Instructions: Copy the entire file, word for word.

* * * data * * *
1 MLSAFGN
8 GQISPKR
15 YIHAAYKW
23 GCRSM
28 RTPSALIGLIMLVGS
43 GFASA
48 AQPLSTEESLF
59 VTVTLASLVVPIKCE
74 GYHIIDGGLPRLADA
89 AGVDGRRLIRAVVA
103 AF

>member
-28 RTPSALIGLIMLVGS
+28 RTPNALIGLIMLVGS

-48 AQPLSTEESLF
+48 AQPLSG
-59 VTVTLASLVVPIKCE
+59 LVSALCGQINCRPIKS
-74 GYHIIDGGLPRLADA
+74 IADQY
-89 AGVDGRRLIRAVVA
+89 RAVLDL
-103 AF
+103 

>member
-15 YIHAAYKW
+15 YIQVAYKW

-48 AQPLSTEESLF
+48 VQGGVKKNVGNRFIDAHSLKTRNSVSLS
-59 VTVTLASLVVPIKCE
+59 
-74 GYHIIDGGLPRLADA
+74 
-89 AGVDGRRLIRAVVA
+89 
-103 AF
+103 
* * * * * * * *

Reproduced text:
1 MLSAFGN
8 GQISPKR
15 YIHAAYKW
23 GCRSM
28 RTPSALIGLIMLVGS
43 GFASA
48 AQPLSTEESLF
59 VTVTLASLVVPIKCE
74 GYHIIDGGLPRLADA
89 AGVDGRRLIRAVVA
103 AF

>member
-28 RTPSALIGLIMLVGS
+28 RTPNALIGLIMLVGS

-48 AQPLSTEESLF
+48 AQPLSG
-59 VTVTLASLVVPIKCE
+59 LVSALCGQINCRPIKS
-74 GYHIIDGGLPRLADA
+74 IADQY
-89 AGVDGRRLIRAVVA
+89 RAVLDL
-103 AF
+103 

>member
-15 YIHAAYKW
+15 YIQVAYKW

-48 AQPLSTEESLF
+48 VQGGVKKNVGNRFIDAHSLKTRNSVSLS
-59 VTVTLASLVVPIKCE
+59 
-74 GYHIIDGGLPRLADA
+74 
-89 AGVDGRRLIRAVVA
+89 
-103 AF
+103 